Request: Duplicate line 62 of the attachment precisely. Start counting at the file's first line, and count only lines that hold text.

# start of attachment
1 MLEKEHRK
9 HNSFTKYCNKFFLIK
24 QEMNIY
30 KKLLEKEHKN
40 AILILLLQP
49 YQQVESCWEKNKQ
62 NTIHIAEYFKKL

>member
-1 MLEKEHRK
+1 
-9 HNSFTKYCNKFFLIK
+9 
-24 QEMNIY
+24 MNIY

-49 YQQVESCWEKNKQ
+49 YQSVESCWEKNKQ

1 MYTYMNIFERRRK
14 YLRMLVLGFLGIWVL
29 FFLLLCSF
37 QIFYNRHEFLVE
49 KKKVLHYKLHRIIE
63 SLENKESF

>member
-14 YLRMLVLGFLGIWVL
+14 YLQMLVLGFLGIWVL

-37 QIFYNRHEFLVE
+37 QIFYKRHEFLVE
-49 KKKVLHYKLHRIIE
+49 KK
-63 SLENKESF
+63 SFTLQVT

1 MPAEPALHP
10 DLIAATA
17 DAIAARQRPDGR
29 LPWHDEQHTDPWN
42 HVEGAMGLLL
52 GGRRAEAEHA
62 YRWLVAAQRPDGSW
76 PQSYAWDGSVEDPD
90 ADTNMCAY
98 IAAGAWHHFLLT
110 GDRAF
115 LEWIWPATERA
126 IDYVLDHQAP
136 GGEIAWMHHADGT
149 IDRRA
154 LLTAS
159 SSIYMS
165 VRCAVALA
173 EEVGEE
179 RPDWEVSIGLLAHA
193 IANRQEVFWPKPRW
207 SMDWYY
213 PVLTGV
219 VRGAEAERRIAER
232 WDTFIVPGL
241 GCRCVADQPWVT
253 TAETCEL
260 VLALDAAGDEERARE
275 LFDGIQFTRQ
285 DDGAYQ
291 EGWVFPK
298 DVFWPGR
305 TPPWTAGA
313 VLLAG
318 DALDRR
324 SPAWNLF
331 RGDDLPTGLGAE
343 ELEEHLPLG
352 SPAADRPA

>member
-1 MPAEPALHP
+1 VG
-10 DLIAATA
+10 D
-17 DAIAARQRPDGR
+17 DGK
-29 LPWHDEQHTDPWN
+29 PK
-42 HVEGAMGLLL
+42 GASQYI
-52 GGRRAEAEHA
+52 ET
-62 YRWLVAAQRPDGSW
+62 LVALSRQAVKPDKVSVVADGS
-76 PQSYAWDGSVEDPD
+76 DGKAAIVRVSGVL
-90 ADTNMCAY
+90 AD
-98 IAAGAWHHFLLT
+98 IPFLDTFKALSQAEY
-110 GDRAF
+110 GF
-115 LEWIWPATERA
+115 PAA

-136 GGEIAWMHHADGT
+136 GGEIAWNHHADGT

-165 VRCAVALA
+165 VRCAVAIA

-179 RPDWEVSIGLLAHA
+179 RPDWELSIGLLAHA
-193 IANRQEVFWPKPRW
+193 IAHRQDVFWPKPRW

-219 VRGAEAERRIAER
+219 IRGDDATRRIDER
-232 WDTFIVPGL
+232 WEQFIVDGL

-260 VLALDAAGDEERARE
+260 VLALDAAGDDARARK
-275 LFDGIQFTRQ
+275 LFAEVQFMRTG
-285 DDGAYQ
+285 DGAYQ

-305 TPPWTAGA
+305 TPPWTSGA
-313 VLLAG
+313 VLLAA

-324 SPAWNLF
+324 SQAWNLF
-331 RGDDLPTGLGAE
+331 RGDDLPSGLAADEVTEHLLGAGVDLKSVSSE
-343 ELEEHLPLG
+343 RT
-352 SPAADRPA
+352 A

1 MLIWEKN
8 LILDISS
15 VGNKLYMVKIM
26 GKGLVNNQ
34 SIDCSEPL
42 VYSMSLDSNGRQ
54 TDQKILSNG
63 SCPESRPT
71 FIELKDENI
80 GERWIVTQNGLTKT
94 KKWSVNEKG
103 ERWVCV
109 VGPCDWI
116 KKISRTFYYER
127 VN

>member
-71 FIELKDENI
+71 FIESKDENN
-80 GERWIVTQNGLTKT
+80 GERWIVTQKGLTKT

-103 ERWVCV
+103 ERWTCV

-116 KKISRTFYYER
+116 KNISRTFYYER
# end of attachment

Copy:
291 EGWVFPK